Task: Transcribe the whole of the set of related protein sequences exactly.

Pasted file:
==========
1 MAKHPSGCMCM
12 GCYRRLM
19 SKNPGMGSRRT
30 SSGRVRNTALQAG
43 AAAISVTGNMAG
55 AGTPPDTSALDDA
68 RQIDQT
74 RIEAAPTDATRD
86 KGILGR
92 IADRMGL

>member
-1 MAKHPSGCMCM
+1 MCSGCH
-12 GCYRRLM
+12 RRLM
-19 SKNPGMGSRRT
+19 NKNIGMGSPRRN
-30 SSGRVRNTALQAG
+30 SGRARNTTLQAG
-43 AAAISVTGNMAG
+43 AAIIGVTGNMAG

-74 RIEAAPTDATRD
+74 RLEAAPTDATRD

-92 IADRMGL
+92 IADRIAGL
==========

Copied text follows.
1 MAKHPSGCMCM
12 GCYRRLM
19 SKNPGMGSRRT
30 SSGRVRNTALQAG
43 AAAISVTGNMAG
55 AGTPPDTSALDDA
68 RQIDQT
74 RIEAAPTDATRD
86 KGILGR
92 IADRMGL

>member
-1 MAKHPSGCMCM
+1 MCSGCH
-12 GCYRRLM
+12 RRLM
-19 SKNPGMGSRRT
+19 NKNIGMGSPRRN
-30 SSGRVRNTALQAG
+30 SGRARNTTLQAG
-43 AAAISVTGNMAG
+43 AAIIGVTGNMAG

-74 RIEAAPTDATRD
+74 RLEAAPTDATRD

-92 IADRMGL
+92 IADRIAGL